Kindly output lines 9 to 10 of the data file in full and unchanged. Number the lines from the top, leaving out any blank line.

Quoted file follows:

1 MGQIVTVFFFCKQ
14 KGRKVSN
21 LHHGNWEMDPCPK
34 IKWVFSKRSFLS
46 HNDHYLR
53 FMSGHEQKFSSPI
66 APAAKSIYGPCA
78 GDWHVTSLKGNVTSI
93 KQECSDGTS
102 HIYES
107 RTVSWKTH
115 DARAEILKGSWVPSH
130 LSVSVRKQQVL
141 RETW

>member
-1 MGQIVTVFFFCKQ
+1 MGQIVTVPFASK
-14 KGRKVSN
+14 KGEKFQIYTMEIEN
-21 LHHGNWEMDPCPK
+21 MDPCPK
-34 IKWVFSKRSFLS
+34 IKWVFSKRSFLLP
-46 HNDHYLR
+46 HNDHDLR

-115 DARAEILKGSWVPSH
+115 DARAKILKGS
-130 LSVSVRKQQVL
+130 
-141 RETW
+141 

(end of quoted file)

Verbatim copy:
93 KQECSDGTS
102 HIYES